When an industry grows as rapidly as short-term rentals, it’s no surprise there are growing pains.
- Local governments are attempting to get a handle on the number of short-term rental units changing the landscape of their cities.
- Owners of short-term rental units may soon find themselves forced to change the way they do business or unable to rent their units.
- Complying with local laws or selling their properties while the market remains hot are two options.
Airbnb is the leader in short-term housing rentals. And back in 2008, when the company first got off the ground, it was all rainbows and unicorns. If city leaders were concerned about what would happen if the industry grew too large, they didn’t complain. After all, short-term rentals give tourists a place to stay when they visit a new city.
The rumbling of concern did not become loud enough to be picked up by the media for several years. By 2016, cities across the globe were actively looking for ways to rein in short-term rentals. The problems were plentiful — from a lack of safety and security regulations to local residents angry that their neighborhoods have been turned into quasi-hotel districts.
If you’re an Airbnb host who counts on short-term rentals to supplement your income, you may find yourself caught up in the new laws impacting hosts worldwide.
A growing concern
Apart from issues of taxation, noise, and safety regulations, cities are concerned with the number of housing units purchased by individuals and investment firms for use as short-term rentals.
To put this in perspective, Airbnb hosts now manage over 6 million listings in more than 100,000 cities across the globe, and purchases are not poised to slow. In 2020 alone, the sale of vacation homes grew by 44% year-over-year, and real estate investment firms across the U.S. have plans to spend billions of dollars on additional holdings.
If you own an Airbnb rental unit in a city facing dangerously low housing inventory and sky-high rents, you may find yourself dealing with an entirely new set of rental laws or unable to rent it out at all. Here’s a sample of the cities cracking down on Airbnb practices:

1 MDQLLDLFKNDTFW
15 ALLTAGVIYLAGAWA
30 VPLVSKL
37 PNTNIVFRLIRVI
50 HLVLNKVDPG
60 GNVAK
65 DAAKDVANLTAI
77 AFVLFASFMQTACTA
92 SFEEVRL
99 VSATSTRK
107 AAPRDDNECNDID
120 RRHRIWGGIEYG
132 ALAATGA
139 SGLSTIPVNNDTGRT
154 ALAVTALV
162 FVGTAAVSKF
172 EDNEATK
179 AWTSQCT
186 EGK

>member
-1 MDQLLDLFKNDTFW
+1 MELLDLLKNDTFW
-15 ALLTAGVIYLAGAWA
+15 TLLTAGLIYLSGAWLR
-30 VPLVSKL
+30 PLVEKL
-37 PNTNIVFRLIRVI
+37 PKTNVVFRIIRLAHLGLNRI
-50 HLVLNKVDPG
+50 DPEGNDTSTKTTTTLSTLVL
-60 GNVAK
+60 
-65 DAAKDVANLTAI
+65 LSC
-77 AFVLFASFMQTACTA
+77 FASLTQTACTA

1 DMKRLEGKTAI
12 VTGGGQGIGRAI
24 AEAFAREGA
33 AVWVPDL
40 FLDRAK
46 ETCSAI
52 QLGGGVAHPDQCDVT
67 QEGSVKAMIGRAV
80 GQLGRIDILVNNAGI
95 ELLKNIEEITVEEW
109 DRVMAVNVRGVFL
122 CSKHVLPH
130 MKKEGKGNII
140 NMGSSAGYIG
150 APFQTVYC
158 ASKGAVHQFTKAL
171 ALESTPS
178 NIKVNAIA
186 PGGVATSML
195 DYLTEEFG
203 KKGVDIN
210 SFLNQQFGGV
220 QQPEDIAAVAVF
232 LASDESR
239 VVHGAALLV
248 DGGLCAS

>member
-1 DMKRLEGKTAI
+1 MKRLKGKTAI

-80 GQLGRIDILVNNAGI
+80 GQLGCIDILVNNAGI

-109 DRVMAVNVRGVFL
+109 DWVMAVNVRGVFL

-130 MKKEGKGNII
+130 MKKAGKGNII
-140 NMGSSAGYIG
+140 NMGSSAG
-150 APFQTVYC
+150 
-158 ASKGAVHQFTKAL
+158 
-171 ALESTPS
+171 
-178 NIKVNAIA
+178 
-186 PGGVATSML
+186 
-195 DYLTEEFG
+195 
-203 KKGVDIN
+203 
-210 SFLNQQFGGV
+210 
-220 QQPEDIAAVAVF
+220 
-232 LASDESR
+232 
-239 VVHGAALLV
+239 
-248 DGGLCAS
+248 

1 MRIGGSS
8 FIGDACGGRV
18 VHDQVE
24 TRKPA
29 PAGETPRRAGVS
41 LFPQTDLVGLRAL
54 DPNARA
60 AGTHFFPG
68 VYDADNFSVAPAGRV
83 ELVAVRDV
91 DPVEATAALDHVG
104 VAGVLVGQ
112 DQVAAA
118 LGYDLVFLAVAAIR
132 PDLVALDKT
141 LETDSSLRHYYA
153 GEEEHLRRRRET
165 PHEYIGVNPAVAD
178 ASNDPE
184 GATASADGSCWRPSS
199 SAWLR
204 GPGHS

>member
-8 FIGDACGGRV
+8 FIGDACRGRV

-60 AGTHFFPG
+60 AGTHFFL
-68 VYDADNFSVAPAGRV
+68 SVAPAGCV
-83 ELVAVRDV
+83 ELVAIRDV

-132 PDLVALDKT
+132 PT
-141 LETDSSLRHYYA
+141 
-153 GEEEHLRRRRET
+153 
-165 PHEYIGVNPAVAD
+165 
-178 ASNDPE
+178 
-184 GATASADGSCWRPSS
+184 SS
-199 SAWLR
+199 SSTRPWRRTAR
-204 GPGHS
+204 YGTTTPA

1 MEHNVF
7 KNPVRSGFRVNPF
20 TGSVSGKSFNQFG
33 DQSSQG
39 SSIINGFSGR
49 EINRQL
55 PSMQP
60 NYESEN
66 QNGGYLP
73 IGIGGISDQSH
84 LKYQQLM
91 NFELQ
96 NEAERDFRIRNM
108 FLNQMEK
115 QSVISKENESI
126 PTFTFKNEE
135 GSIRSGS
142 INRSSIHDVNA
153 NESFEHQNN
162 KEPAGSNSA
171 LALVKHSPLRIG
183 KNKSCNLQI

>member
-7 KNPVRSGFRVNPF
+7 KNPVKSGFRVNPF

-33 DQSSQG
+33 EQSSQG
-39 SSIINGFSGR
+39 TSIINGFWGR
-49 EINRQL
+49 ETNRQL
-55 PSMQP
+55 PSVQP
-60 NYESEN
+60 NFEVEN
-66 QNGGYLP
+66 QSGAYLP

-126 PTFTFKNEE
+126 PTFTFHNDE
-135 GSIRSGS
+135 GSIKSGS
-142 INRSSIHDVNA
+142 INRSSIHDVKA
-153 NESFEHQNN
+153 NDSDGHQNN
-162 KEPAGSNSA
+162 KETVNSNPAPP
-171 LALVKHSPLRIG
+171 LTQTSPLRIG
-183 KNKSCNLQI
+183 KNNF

- New York City
- Santa Monica
- Charleston, SC
- San Francisco
- Los Angeles
- Las Vegas
Whether managing your Airbnb property represents a full-time job or a side hustle, it may be a good idea to make contingency plans for the day the local government in your area enforces new laws.
If things are currently sailing along for you and hosting an Airbnb means more money in your bank account, change can be a tough pill to swallow. However, having a plan in your back pocket just might cut down on the level of stress you experience.
1. Keep your ear to the ground
Don’t wait for new rules, regulations, or laws to surprise you. Let’s say you own an Airbnb near Lake Placid. No matter where you live full time, keep up with what’s going on in city council meetings. Follow any updates regarding short-term rentals.
The idea is to stay ahead of issues so they don’t catch you off guard. For example, if your rental currently has three smoke detectors and the city calls for four, add that fourth one before you’re told to.
2. Comply with new rules and regulations
It’s possible to stay in compliance, even if you don’t like the changes laid out by the local government. While it may feel intrusive to be presented with a laundry list of things that must change, there’s no reason to fight the inevitable. Make it easy on yourself by doing what’s asked of you.
The good news? Business-related expenses can typically be written off on taxes.
3. Sell the property while the market is hot
Although the market has cooled a bit due to rising interest rates, it’s still a good time to make a profit. If you have an attractive property in a nice area, consider listing it for sale. If new rules make it difficult or impossible for you to continue using the property as an Airbnb, selling while prices remain high may make the most sense.
The current issue appears to be a conflict between the rights of business owners and the needs of local residents. While there aren’t necessarily any good guys or bad guys here, there will be a need on all parts to compromise.
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